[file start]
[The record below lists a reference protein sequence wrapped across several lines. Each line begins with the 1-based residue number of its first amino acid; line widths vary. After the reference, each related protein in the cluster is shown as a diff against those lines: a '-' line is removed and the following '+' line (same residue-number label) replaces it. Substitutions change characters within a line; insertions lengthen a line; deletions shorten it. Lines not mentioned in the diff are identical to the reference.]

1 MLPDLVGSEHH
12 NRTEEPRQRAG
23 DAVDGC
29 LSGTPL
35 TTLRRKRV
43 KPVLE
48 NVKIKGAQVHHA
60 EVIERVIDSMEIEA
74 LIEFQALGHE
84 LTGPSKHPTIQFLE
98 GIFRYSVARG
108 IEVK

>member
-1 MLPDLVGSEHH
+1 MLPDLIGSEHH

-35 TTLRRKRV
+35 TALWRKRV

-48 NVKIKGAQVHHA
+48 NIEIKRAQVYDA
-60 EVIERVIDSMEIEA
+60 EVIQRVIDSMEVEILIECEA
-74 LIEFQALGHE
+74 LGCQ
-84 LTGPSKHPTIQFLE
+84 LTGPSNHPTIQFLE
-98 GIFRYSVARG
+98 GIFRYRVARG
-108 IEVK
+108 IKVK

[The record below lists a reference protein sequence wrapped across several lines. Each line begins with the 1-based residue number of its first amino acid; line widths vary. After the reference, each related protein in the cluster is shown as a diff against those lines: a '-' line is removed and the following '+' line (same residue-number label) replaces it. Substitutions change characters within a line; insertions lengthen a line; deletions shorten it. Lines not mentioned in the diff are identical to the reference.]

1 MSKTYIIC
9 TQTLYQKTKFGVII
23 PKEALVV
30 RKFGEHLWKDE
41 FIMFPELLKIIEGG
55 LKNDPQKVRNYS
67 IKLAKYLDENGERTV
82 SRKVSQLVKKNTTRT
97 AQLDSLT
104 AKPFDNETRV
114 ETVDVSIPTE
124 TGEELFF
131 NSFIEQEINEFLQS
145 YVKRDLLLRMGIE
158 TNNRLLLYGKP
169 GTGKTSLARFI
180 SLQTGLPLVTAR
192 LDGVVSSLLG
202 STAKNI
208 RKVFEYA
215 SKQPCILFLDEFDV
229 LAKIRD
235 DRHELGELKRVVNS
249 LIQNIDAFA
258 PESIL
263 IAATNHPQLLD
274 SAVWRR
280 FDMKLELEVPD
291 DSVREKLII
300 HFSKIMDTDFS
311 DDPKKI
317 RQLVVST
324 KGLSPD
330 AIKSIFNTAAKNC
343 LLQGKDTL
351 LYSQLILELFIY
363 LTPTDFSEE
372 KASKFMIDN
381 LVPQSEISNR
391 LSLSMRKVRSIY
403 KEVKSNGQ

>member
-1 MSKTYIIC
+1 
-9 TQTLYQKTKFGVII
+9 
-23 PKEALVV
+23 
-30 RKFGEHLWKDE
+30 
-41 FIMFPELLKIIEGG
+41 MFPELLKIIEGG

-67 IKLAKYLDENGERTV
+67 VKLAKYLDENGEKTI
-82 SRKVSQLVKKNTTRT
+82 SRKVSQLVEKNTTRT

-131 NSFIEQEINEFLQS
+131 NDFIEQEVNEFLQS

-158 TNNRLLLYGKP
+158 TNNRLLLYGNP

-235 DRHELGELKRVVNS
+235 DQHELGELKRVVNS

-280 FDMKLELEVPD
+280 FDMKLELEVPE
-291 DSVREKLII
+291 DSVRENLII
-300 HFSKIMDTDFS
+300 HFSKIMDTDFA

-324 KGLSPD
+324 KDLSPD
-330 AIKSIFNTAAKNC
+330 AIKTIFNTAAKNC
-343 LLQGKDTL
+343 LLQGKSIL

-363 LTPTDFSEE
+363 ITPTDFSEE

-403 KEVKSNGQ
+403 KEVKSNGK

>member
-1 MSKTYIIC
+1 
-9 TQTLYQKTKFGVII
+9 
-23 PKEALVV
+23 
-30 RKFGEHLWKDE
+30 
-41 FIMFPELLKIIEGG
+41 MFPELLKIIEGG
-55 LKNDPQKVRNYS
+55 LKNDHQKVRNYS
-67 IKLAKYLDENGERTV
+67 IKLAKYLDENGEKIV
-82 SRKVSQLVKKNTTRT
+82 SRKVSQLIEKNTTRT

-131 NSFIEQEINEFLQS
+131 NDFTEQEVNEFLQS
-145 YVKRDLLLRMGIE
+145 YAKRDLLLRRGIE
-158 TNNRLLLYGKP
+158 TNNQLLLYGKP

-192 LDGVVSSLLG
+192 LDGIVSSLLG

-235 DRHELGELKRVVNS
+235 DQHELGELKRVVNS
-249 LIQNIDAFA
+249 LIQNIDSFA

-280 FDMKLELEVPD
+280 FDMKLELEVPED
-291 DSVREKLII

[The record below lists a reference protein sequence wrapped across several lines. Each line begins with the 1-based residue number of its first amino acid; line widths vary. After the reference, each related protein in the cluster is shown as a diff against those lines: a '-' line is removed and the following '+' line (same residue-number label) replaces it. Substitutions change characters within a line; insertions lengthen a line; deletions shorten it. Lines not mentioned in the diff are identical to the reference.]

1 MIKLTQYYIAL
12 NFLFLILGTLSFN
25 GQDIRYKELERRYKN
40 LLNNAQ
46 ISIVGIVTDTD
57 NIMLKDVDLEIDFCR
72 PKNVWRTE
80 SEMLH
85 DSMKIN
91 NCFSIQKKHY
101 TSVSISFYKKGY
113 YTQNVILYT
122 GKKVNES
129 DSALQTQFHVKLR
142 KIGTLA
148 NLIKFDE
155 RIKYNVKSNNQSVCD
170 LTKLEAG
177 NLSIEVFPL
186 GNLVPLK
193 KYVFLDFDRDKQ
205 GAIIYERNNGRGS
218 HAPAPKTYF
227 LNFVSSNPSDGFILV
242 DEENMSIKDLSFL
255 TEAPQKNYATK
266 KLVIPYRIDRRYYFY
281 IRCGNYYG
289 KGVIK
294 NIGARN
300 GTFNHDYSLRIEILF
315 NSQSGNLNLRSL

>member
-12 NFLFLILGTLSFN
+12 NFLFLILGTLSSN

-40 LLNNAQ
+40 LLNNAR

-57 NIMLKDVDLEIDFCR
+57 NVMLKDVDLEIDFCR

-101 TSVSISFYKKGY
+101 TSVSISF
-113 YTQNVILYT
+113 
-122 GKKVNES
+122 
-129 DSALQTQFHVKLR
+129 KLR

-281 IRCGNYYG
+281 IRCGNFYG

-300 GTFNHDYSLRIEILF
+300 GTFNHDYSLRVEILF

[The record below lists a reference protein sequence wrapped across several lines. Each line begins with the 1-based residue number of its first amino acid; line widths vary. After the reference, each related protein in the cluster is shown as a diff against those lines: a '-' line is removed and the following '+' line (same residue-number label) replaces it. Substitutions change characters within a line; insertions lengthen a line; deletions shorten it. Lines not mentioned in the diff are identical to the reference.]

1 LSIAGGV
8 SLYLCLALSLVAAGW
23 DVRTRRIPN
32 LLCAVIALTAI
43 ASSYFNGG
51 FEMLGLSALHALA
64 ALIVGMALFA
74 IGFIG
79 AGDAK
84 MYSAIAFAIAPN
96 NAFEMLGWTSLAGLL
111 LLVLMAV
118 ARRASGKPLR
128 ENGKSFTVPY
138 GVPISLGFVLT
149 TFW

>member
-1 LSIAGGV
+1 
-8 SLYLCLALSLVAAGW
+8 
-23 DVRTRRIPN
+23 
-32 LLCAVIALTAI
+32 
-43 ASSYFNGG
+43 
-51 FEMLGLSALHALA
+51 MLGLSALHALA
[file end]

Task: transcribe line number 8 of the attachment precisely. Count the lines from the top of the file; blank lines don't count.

48 NVKIKGAQVHHA